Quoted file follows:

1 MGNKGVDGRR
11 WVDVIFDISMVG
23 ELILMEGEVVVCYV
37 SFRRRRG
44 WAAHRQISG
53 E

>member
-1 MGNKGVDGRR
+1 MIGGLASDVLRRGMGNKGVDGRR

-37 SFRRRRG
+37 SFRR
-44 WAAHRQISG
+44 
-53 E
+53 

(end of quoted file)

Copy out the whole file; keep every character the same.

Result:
1 MGNKGVDGRR
11 WVDVIFDISMVG
23 ELILMEGEVVVCYV
37 SFRRRRG
44 WAAHRQISG
53 E

>member
-1 MGNKGVDGRR
+1 MIGGLASDVLRRGMGNKGVDGRR

-37 SFRRRRG
+37 SFRR
-44 WAAHRQISG
+44 
-53 E
+53 